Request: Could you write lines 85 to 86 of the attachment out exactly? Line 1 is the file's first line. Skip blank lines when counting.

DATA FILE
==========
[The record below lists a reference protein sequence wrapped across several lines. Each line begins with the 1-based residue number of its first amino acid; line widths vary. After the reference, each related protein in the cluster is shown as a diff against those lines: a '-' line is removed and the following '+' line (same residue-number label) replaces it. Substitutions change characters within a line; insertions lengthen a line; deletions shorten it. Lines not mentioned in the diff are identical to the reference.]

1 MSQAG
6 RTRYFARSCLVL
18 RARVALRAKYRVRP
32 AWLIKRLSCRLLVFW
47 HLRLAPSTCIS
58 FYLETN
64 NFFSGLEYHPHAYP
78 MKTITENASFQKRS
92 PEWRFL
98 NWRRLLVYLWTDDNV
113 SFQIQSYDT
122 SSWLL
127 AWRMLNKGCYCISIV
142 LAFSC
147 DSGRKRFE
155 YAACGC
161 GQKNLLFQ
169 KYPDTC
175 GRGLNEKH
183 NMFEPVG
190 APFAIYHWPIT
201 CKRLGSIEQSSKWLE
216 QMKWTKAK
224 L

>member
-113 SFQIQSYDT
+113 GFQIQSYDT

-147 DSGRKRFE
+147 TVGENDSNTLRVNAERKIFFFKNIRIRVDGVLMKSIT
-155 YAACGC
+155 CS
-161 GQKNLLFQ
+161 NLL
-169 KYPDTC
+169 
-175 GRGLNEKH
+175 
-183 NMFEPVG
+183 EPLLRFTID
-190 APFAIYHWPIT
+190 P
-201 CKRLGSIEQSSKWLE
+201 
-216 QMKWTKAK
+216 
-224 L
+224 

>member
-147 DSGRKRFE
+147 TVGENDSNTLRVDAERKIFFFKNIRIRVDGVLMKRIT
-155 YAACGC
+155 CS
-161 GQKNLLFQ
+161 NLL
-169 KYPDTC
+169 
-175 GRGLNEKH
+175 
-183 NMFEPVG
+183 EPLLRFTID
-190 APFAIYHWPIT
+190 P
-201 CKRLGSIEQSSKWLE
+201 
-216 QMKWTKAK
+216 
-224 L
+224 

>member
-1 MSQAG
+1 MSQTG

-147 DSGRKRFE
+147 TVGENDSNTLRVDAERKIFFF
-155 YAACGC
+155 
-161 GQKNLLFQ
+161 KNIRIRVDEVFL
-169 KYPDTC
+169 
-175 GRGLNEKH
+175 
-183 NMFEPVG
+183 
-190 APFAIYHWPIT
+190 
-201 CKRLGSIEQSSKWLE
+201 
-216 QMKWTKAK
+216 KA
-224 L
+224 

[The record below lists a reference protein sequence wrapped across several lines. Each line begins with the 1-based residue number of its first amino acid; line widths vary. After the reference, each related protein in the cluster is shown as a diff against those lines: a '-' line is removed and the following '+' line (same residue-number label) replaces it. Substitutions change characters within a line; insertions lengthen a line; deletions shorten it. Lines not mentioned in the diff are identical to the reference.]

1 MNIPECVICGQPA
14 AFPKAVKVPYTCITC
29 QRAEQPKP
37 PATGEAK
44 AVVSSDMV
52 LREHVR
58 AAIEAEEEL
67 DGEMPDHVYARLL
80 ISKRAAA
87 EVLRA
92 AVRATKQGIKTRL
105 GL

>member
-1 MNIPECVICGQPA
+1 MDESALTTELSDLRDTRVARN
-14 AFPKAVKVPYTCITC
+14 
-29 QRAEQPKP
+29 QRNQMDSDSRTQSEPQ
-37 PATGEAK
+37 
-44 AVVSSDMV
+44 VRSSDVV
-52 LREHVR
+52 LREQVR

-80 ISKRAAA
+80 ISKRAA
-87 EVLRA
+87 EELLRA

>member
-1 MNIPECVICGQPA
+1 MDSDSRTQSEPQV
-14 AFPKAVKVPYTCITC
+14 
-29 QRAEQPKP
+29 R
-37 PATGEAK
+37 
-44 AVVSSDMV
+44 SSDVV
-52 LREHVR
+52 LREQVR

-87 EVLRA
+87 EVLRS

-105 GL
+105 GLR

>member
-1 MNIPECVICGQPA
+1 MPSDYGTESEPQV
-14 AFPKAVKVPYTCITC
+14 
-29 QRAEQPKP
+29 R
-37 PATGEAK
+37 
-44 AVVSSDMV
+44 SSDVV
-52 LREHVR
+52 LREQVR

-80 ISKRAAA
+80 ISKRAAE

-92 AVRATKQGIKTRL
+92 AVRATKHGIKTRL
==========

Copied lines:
-190 APFAIYHWPIT
+190 